Zane’s a little wobbly in these boots, as if he’s not sure if we are playing a prank on him or not. They aren’t the most ergonomic walking devices around but the nice thing is that sloshing in a puddle doesn’t require an immediate change of socks.
Yesterday afternoon I went to look at a puppy. “Ringo,” pictured below, is from down south. It seems there’s a fairly active movement of abandoned dogs from down south to shelters up north. He’s a little on the skinny side with a bit of cough that they’ve started treatment for. We are hoping his health improves and will probably do a family visit tomorrow. Over the weekend we had another family dog-finding trip that didn’t go so well, which I’ve written about below.
Classified Ad: Beautiful puppies with a sweet disposition. These pups are very intelligent and willing learners as they are from a deliberate combination of four of the top ten breeds for obedience and working intelligence: Labrador Retriever, German Shepherd, Border Collie and Doberman. Good with other pets and children, wonderful companions $250. xxx-xxx-xxxx lv msg
Our last dog, Zeke, was adopted from the local Humane Society in the early nineties. We had visited the shelter on a whim, to see if there might be a dog that interested us, and after taking him for a walk were both convinced that he should come home with us. The only problem was we were going to a wedding three hundred miles away that weekend and taking a brand new, unknown dog was out of the question. The Humane Society didn’t reserve dogs, so we crossed our fingers and hoped he’d be there a couple days later.
On the drive back from the wedding we didn’t even stop at the house, but drove straight to the shelter to pick up Zeke. Best. Damn. Dog. Ever. Zeke lived with us for about thirteen years and died two weeks before Zane was born. It was an extremely sad time, but it was also as if he’d said, “You’ll have a new buddy now. Goodbye.”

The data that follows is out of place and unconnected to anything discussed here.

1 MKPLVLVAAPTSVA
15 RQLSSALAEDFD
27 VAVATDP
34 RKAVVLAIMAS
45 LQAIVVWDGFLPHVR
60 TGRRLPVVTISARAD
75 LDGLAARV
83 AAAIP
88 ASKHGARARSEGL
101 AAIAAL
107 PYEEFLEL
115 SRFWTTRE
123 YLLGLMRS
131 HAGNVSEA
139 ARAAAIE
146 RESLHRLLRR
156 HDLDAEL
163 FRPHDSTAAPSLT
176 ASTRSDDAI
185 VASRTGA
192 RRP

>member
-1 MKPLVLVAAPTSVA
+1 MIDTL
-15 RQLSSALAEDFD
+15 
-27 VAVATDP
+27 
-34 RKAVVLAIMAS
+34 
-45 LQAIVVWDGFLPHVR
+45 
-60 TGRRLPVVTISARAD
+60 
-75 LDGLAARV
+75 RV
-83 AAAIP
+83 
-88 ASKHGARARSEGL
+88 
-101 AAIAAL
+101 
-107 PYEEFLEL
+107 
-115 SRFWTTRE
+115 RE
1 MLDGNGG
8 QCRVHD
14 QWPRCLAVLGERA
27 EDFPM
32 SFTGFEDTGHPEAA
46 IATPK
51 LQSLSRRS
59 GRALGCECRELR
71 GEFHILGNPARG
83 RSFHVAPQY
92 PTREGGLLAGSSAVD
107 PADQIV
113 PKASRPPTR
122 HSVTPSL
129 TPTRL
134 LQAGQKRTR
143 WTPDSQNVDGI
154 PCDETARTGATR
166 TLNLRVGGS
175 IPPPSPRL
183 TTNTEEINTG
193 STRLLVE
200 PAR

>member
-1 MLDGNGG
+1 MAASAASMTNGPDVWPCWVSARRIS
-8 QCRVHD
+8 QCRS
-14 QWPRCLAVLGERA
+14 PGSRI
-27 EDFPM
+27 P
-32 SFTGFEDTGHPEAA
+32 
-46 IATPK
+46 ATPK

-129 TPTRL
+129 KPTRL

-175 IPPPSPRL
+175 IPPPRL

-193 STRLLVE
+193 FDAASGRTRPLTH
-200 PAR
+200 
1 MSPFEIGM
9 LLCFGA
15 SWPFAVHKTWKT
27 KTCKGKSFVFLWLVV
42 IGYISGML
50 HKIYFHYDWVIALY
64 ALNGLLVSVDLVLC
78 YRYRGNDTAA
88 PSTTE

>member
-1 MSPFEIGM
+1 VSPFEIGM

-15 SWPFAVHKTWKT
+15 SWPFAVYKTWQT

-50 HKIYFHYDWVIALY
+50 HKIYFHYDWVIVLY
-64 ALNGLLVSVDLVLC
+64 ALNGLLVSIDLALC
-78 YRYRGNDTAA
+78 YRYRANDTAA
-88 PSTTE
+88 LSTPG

Zane turns two in a couple of months and we’ve started thinking about getting a new dog. A puppy, so the two of them can grow up together. Zane loves dogs. Every time we are out and run across a dog he starts smiling, giggling, and wiggling in excitement. We live a little ways in the country with room for a dog to roam and have fun. This month we started scanning want ads and saw the ad re-printed above. Since Zeke was a black lab with, presumably, border collie mix it sounded like a good start. I had a doberman when I was younger and my brother is a long time shepherd fan. It sounded like a great mix. This weekend we decided to plan a family excursion to see the pups and maybe get a new dog.
Faith called the number on Saturday and the lady who answered made it clear that she was just a go-between. The man with the dogs worked Thurs, Friday, and Saturday nights but otherwise was available. Faith got detailed directions, but didn’t set a time. Sunday morning I called again to ensure that there was still a puppy and that coming around noon would be fine. She didn’t really seem to know, or at least didn’t provide a high level of confidence.
Eleven in the morning, Sunday, and we head out for the over one hour drive. The seller lives in Vermont. Judging from the directions a little out of the way in Vermont. Little did we know.
The drive is an hour of interstate, another five miles into a small town, and then another seven miles beyond that. At that point you turn onto a dirt road and start heading uphill. This is Spring in New England and dirt roads are renamed mud roads for the duration. The first mile wasn’t bad. Then the ruts started taking on depth and character. Our Prius, while equiped with snow tires, was having a bit of a time staying on the road. At the one mile mark our location seemed to diverge from the directions. We backtracked and asked for help, she said the house we had been by was our “go-between” lady. At that house they repeated the odd directions: go to top of hill, black truck and red jeep on left, follow trail into the woods.